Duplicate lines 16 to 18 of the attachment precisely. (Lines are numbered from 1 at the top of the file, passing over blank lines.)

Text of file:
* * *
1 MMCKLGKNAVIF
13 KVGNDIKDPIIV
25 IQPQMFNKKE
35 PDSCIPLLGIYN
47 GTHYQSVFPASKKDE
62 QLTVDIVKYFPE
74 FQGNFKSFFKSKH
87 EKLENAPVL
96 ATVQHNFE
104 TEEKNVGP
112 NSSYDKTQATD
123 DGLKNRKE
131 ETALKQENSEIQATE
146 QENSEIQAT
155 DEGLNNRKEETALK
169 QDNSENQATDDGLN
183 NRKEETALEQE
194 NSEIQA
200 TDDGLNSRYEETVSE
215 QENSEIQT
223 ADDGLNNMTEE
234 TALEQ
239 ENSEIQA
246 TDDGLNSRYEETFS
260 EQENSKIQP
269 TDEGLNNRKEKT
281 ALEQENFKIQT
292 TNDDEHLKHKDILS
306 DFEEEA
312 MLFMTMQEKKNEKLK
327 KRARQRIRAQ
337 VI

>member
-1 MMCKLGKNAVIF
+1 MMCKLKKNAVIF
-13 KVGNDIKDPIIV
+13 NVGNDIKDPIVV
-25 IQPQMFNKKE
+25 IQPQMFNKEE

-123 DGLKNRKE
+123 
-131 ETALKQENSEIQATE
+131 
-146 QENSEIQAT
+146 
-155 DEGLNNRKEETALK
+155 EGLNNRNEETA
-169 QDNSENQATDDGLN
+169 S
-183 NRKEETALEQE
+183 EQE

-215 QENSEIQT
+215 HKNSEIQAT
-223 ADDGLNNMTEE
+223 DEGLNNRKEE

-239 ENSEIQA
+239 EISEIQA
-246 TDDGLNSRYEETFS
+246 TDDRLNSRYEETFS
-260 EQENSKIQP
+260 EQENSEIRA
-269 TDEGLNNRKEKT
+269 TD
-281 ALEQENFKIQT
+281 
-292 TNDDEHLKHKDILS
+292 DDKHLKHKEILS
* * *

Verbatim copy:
169 QDNSENQATDDGLN
183 NRKEETALEQE
194 NSEIQA